Stars and Stripes Published: August 18, 2013
In a demonstration exercise, a medic shows how the Abdominal Aortic Tourniquet would work in combat to help stop the bleeding from a pelvis injury.
COURTESY OF JOHN CROUSHORN
The Abdominal Aortic Tourniquet cinches around the waist and is pumped with air to put pressure on the major arteries and stop bleeding from a pelvis wound, which before devices like this was difficult to do. The Army considers a junctional pelvis injury to be the most common cause of preventable death on the battlefield.
Some special operations medics in Afghanistan now have a new device that helps save soldiers with the most common cause of preventable death in combat: a traumatic pelvic wound.
Unlike a hemorrhage in the arm or leg where a tourniquet can be used to shut off bleeding, there was no way until recently to do the same for wounds in the lower torso, which can kill a person in a matter of minutes.
It was “a noted capability gap on the battlefield: How do we treat bleeding where we can’t use tourniquets?” said John Croushorn, a former Army doctor.
After serving as a flight surgeon in Iraq, Croushorn and former combat medic Richard Schwartz devised an inflatable tourniquet that buckles around a victim’s abdomen, and when pumped with air becomes a wedge shape that puts about 80 pounds of pressure on the abdominal aorta, cutting off blood flow to the pelvis. Ted Westmoreland, a former medic with U.S. Army Special Operations, then helped devise the windlass that twists to tighten the device so it stays in place.
One person with minimal training can have it out of the bag and applied in about 60 seconds, and it doesn’t need to be done by a medic, Croushorn said, because the device doesn’t require precise positioning.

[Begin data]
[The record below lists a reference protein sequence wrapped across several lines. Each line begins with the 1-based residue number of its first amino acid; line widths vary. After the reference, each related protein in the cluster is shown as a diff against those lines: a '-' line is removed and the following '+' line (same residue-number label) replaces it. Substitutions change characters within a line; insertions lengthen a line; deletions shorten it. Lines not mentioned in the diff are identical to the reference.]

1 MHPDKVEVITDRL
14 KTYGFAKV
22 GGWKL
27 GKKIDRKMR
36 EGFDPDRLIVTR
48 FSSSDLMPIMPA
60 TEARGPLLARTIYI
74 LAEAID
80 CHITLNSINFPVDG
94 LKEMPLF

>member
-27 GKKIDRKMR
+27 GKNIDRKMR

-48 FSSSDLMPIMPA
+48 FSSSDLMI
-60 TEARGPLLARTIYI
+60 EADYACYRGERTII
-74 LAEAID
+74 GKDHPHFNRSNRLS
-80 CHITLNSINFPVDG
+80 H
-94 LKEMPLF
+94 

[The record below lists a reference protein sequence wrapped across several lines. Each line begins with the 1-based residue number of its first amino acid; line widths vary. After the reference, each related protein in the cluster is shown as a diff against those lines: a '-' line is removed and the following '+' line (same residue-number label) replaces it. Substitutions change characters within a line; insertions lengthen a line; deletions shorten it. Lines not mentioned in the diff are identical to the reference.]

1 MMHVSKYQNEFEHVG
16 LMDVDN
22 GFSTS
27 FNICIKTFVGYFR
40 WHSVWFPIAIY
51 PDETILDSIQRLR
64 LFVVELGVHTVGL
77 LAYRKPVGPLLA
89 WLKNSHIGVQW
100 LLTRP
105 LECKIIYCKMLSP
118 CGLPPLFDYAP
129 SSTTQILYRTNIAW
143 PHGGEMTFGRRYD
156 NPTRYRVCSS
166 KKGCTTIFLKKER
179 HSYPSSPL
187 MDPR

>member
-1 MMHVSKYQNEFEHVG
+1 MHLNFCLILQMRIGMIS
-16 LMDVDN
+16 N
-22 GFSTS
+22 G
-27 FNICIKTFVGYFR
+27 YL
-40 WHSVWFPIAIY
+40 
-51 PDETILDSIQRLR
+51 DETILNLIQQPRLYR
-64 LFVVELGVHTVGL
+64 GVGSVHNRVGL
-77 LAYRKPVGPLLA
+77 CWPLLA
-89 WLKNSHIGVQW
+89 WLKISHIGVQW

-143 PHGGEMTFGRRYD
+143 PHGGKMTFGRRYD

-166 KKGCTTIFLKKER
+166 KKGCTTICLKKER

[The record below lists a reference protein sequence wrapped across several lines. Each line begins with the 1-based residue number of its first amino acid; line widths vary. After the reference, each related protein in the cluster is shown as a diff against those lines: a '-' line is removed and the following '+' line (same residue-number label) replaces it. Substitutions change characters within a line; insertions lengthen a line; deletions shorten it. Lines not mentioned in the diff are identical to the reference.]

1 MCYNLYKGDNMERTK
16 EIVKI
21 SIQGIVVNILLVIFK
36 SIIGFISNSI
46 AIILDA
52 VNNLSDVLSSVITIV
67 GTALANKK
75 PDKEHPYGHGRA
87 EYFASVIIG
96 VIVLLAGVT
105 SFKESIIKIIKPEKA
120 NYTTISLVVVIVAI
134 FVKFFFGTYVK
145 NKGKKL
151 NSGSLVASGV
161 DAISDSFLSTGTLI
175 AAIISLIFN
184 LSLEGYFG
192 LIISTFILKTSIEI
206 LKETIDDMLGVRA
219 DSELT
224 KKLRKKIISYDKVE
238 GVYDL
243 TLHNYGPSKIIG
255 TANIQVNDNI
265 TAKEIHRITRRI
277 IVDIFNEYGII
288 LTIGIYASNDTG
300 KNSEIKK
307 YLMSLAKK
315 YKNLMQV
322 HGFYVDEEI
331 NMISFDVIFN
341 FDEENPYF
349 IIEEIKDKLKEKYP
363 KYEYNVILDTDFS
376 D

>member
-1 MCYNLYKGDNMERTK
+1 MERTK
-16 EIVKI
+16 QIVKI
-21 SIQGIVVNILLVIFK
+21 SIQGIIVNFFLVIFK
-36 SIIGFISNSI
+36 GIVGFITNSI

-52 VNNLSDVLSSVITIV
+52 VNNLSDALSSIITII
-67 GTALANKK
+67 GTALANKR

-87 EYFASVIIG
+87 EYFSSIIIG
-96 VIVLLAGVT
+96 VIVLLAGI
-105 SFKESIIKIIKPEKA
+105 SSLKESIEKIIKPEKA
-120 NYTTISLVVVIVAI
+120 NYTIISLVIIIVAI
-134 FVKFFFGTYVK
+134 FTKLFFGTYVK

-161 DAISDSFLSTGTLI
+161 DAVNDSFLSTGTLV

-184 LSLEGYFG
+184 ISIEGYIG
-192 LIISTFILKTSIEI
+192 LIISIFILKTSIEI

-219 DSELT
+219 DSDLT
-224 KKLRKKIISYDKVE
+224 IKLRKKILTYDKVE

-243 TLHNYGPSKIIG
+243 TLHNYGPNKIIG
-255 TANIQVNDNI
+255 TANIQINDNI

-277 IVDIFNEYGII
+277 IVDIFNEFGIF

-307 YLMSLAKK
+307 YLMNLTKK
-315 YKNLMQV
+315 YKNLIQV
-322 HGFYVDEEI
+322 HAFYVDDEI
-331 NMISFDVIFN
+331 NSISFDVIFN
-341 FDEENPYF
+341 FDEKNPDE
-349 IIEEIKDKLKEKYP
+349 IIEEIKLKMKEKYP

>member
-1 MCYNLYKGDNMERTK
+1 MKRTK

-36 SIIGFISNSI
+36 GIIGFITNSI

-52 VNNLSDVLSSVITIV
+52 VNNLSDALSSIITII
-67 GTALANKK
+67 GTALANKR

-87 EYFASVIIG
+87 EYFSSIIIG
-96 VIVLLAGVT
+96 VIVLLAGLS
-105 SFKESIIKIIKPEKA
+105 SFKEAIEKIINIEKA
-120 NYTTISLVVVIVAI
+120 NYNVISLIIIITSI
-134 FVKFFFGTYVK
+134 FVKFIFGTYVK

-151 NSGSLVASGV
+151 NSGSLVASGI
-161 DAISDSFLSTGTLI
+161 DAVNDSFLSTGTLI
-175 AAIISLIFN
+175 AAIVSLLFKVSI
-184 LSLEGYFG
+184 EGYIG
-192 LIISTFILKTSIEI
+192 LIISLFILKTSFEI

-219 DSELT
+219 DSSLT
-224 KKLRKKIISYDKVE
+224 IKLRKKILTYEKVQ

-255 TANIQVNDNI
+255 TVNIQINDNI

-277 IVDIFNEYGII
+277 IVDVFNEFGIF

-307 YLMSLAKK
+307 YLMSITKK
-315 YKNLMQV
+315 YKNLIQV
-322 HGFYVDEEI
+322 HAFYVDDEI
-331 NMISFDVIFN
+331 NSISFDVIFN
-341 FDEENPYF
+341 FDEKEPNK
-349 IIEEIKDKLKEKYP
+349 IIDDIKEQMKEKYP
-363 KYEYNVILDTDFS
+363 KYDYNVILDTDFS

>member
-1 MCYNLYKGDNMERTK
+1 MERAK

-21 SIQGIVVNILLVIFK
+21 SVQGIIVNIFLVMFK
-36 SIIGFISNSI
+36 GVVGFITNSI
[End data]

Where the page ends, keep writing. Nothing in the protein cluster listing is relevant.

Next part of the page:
In 2007, they applied for a patent, which is pending, and the FDA approved the Abdominal Aortic Tourniquet in 2011.
Junctional tourniquets like the AAT started hitting the market in recent years. Despite that short period of time, the scientific research backing up its use is “reasonably well established to date,” according to retired Col. John Kragh, of the U.S. Army Institute of Surgical Research. “The AAT in particular has a good scientific foundation. The very limited use in care is due to the fact that the service has yet to field them widely.”
Only a few American and foreign special operations units have bought the Abdominal Aortic Tourniquet. In Afghanistan, it was used in combat for the first time in April, saving the life of an Afghan soldier, according to the Journal of Special Operations Medicine.
The soldier, whose legs were nearly severed, was put onto a medevac helicopter “floppy and lifeless” with no pulse. The abdominal tourniquet was applied and his breathing increased substantially. Upon arrival at the hospital, he had a pulse again.
“The AAT did things we didn’t even know it would do, like improve the lung’s ability to oxygenate blood,” Croushorn said.
This summer in Birmingham, Ala., a man came into the emergency room where Croushorn works with a gunshot through his upper arm, and was bleeding profusely. The bullet had pierced the armpit, destroying one of the body’s largest arteries.
“It’s really a death wound,” Croushorn said, because it’s often not possible to stem the bleeding enough to get the victim to surgery alive. “I’ve treated a number of them and they all died.”
He applied the abdominal tourniquet and persuaded a wary nurse to remove her hands from the wound. There was no bleeding. Croushorn said the patient made it to the operating room, where a shocked vascular surgeon repaired six inches of torn artery. The man lived.
“It was a game changer,” Croushorn said.
In that moment, he said, he learned the tourniquet could also be used to stop upper extremity hemorrhaging.
His next move? He immediately sent out an update to units in Afghanistan.